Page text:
I’ve always been partial to turn based strategy games because I tend to have difficulties processing everything that’s going on all at once when the action is real time. However, I began taking an interest in the real time side of things again when I was introduced to what I call “strategy lite” games where you basically have one screen full of stuff to deal with and the action is mostly relegated to simply trying to take over your opponents’ structures. With no resource management, no complex troop management and advanced quests providing fun but unnecessary diversions, games like Mushroom Wars still provide a decent level of strategy but supply it in a nice pick up and go package.
If you’ve ever been out in the bitter cold and wanted to use your iPhone (or smartphone in general), then you already know just how much it sucks to do so as your fingers feel like they’re about to fall off. Thankfully, there’s a solution to this and it involves non other than a pair of touchscreen compatible gloves. Some simply have cutout holes at the fingertips, while others are actually made with conductive fabric and no digits need to be exposed. One such pair is the Glove.ly touchscreen gloves, and they’re designed where the entire glove can interact with the iPhone’s display. They’re smartly designed, look great and even have two magnetic points that help keep the gloves together.
Remember the major security hole found in iOS 4.1 from a few years back that would allow someone to access your contacts even though the phone was locked with a passcode? Well it appears someone has figured out another way to exploit a serious flaw in iOS 6.1 that would enable them to have access to your phone module – where they can then view/edit contacts and make calls. As per Gizmodo:
First you have to pretend to turn the phone off, then make an aborted emergency call, then a quick bit of off button and cancel pressing. That boots you into the full phone app where you can pretty much call or message anyone you like.
Until Apple patches this in a future update, your safest best is to keep your iPhone close by 24/7. Check out the video on how the hack is done after the break.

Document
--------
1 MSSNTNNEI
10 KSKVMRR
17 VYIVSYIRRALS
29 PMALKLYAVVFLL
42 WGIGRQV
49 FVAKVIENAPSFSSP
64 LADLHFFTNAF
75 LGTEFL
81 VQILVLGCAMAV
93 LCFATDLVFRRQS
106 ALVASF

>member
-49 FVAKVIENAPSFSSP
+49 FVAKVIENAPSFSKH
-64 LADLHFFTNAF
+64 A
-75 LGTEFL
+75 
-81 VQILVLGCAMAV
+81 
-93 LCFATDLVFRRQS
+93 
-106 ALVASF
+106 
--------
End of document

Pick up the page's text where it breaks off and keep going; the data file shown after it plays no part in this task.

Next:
To celebrate both the successful launch of Pixel People and Valentine’s Day, Chillingo and LambdaMu Games have released a fact-filled Pixel People Infographic. The highly addictive town building sim (which Eric touched on in the recent New Games roundup) is the latest on the block to drain the iOS population of their productivity. If you’re already deep into the game, you’ll appreciate the numbers found within, like how in the past 2 weeks, 232 years were spent playing Pixel People, or 19,680,022 clones were spliced. And as a V-Day’s special, all in-game Utopium prices have been slashed for a limited time. If you’ve yet to check it out, you have nothing to lose (other than your time) as the sim builder is completely free to play.
I have a hunch that Mr. Yamagishi, the former Sony headphone and speaker designer behind Ocharaku was drinking tea before he ever sipped into the idea of the Tornado Equaliser. That singular technology has since revolutionised the upgrade earphone market among price-conscious portable audiophiles in Japan. And with the introduction of Flat-4 SUI – and TE’s successor, TEE – in 2011, the technology has found itself in a new, better pot. Twin Equalised Elements (TEE) is the new leaf that Mr. Yamagishi turned over to create SUI and now KAEDE. If you’re interested in a few different views of KAEDE, check out Ω image’s KAEDE post.